Lead detected in 20% of baby food samples

Lead detected in 20% of baby food samples

A newly-published report from the nonprofit Environmental Defense Fund (EDF) has revealed that nearly 20 per cent of baby food samples tested over a decade had detectable levels of lead.

The EDF evaluated data gathered by the U.S. Food & Drug Administration (FDA) from 2003 to 2013. Of the total 2,164 baby food samples, 86 per cent of sweet potatoes samples, 89 per cent of grape juice samples, and 47 per cent of teething biscuits samples had lead.

None of the food samples exceeded the FDA’s allowable levels of lead but pediatricians say there is no safe level of it.

Study author Tom Neltner warned in a written statement, “The levels we found were relatively low, but when you add them up — with all the foods children eat ... it's significant.”

Pediatrician Jennifer Lowry, who chairs the American Academy of Pediatrics’ Council on Environmental Health, stressed that the onus to change their standards regarding lead was on the FDA and industry.

Experts say that even very low levels of lead in children’s blood can affect their IQ levels, ability to pay attention as well as academic achievements. Effects of exposure to lead can’t be corrected.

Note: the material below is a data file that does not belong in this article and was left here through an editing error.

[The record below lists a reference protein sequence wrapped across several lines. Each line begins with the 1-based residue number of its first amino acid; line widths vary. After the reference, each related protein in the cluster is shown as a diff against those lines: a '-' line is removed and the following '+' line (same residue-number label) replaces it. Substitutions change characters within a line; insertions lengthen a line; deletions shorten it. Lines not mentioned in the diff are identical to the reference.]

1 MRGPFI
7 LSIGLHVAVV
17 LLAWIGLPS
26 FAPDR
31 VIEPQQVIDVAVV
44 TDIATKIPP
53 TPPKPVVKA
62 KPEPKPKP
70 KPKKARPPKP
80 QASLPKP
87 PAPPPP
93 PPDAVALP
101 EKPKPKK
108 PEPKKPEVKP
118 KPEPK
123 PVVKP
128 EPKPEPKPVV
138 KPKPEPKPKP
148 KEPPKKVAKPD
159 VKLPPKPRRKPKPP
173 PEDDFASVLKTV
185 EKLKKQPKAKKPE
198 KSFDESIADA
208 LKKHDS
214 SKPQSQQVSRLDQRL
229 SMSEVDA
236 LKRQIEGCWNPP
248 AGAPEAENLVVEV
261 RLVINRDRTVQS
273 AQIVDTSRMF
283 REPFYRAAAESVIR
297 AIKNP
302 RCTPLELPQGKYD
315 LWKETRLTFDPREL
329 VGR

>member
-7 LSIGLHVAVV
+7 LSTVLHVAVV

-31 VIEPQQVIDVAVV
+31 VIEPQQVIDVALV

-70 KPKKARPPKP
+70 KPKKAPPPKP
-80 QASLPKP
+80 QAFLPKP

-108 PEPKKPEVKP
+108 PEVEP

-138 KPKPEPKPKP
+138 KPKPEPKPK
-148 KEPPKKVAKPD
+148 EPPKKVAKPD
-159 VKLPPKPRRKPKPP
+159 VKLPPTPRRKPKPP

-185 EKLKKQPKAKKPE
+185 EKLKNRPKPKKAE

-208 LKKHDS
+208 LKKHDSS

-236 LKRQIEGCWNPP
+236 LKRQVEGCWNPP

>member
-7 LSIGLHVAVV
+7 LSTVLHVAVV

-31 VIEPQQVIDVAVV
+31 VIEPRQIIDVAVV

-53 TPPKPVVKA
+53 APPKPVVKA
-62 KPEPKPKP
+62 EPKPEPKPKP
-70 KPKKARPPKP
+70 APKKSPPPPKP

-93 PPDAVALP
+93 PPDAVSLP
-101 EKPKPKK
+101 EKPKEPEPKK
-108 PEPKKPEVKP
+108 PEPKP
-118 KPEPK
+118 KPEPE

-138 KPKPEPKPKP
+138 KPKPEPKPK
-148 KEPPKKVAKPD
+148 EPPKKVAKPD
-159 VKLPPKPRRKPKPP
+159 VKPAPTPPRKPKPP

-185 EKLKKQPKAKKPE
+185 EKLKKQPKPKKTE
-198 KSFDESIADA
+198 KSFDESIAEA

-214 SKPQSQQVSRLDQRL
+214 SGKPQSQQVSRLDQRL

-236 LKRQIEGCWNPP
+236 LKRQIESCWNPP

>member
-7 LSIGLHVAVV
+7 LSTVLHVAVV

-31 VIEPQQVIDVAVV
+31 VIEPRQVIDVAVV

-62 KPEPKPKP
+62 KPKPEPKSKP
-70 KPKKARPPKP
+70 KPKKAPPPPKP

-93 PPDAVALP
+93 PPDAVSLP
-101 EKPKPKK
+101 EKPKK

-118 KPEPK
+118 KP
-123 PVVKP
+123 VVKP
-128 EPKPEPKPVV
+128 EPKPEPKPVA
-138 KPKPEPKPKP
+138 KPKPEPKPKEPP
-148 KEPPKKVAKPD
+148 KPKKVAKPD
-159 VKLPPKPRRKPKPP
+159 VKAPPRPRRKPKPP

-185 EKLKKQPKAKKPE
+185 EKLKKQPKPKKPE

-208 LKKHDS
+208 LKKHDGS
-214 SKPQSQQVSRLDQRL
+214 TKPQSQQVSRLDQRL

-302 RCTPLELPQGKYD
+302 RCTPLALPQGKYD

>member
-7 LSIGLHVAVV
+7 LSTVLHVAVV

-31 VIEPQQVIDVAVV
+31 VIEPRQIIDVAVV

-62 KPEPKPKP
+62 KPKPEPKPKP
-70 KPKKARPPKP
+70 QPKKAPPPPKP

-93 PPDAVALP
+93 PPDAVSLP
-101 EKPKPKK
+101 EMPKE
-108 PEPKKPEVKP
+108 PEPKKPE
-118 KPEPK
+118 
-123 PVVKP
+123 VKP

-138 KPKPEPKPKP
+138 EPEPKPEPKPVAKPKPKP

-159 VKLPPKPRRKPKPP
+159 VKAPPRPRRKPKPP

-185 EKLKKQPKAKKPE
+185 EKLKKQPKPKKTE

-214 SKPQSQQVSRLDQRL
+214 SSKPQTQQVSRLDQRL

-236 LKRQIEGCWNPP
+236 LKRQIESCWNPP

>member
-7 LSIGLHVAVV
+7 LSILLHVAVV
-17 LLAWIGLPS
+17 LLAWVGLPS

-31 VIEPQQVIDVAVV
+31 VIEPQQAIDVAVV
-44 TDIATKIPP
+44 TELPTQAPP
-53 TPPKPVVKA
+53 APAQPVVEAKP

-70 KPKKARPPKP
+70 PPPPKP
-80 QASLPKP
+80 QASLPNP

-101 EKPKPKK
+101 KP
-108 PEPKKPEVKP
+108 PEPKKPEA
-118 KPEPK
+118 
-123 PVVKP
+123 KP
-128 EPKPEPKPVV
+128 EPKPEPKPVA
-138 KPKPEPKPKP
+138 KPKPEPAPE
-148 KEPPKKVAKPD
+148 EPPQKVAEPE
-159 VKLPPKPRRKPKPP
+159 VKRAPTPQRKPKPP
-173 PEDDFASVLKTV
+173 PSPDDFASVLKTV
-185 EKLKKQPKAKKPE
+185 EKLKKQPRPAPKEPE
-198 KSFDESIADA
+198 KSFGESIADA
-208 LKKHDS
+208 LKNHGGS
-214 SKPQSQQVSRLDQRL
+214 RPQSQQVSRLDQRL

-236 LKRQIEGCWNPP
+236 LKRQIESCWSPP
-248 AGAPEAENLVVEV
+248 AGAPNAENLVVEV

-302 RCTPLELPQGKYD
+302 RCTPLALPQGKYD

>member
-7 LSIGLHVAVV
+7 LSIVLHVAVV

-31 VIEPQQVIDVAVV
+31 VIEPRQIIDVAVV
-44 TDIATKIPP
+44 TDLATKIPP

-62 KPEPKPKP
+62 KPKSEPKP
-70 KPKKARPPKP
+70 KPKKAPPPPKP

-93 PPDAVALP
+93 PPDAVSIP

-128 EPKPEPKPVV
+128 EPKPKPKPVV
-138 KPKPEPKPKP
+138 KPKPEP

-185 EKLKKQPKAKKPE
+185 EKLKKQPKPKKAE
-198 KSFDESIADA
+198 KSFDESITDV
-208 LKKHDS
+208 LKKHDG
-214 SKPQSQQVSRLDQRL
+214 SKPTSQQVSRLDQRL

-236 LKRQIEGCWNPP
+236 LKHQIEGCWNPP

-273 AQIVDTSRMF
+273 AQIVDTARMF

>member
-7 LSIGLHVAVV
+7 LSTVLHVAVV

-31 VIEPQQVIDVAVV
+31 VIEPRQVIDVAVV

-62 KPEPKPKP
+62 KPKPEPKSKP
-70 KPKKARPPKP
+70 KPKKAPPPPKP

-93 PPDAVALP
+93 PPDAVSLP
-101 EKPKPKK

The FDA statement on the issue further informed...

The FDA has monitored levels of lead in foods for decades through the Total Diet Study (TDS), the Agency's ongoing market basket survey in which about 280 core foods (TDS foods) in the U.S. food supply are collected, prepared as for consumption, and analyzed to determine levels of various contaminants and nutrients in those foods. The FDA also tests for lead in foods under the Toxic Elements in Food and Foodware and Radionuclides in its Food Compliance Program.

To date, the FDA has set specific lead levels for a variety of foods. We set a guidance level for candy likely to be consumed frequently by small children (100 ppb). We established an Import Alert for certain dried fruits found to contain lead above 100 ppb. We also set an allowable level for lead in bottled water (5 ppb) at the time the Environmental Protection Agency (EPA) established public drinking water lead requirements.

In addition to our role in monitoring the safety of foods on the U.S. market and taking regulatory action when warranted, the FDA participates with an international body, Codex Alimentarius Commission (Codex), to review the scientific data concerning lead and other contaminant levels in foods. These international discussions can lead to recommendations for standards individual countries may adopt.

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